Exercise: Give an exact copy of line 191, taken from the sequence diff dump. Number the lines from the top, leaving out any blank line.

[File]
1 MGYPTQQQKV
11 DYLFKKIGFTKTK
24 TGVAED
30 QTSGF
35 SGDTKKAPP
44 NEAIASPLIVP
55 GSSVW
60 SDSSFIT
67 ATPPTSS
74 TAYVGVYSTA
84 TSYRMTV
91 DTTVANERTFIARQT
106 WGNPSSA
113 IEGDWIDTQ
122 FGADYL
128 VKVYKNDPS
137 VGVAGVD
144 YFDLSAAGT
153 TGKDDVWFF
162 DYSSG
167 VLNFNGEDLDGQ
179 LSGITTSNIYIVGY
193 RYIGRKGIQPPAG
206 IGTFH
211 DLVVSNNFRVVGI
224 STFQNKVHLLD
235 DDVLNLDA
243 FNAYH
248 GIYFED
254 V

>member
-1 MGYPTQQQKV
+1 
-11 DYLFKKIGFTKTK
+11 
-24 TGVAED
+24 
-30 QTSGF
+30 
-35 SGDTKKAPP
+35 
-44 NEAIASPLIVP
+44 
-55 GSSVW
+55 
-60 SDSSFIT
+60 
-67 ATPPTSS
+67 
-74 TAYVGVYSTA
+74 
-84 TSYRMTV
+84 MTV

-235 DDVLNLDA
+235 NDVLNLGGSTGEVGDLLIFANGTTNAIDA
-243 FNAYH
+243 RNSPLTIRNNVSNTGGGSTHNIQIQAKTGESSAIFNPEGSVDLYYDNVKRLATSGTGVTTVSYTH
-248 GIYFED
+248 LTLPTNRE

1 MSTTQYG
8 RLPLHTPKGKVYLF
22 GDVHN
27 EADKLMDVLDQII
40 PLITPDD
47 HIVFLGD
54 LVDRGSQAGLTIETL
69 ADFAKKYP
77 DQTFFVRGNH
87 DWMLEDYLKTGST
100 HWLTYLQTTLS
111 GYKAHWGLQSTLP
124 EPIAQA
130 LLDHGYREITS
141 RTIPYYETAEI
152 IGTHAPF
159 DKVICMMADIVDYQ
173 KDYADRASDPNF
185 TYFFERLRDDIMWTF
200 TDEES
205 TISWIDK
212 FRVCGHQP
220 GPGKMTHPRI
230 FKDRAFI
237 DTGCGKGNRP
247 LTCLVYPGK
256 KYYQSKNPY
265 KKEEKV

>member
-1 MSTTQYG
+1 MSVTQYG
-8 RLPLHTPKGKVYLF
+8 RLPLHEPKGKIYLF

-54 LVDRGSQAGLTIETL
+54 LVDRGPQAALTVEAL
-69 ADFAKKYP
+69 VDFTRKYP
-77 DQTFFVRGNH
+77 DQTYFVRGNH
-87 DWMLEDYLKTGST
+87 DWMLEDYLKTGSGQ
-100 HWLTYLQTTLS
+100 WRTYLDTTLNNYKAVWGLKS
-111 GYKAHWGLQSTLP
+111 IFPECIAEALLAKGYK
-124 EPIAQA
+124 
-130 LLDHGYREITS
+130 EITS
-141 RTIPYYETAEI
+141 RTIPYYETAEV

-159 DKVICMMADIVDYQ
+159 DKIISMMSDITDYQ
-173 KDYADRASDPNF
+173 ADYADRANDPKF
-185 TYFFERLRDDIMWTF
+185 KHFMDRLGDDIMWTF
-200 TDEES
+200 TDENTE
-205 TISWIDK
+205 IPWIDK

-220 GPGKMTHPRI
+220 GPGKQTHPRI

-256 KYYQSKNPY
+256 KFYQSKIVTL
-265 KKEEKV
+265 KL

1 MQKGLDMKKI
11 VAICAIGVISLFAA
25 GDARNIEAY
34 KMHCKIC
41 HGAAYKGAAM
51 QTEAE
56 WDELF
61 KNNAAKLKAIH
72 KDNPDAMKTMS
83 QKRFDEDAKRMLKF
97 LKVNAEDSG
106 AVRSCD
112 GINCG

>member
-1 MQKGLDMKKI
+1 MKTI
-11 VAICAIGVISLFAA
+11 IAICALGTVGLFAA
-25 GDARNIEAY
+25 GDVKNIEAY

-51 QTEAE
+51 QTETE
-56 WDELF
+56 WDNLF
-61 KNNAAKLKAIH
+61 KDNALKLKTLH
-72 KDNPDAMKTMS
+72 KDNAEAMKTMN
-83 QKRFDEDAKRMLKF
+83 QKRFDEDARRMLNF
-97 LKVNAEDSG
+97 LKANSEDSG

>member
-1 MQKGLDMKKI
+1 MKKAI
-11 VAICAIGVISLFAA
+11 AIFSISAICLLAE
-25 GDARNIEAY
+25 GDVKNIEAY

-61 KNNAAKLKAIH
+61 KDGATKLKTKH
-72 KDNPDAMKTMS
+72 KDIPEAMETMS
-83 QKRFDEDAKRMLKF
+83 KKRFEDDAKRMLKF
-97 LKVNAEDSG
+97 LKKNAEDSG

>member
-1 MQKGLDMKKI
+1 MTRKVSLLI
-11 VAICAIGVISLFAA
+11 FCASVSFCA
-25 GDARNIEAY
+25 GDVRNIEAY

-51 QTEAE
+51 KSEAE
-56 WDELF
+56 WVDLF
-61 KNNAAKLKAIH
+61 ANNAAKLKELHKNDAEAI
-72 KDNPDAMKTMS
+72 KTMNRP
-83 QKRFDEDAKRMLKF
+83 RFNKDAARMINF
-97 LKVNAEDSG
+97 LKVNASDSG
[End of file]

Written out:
-97 LKVNAEDSG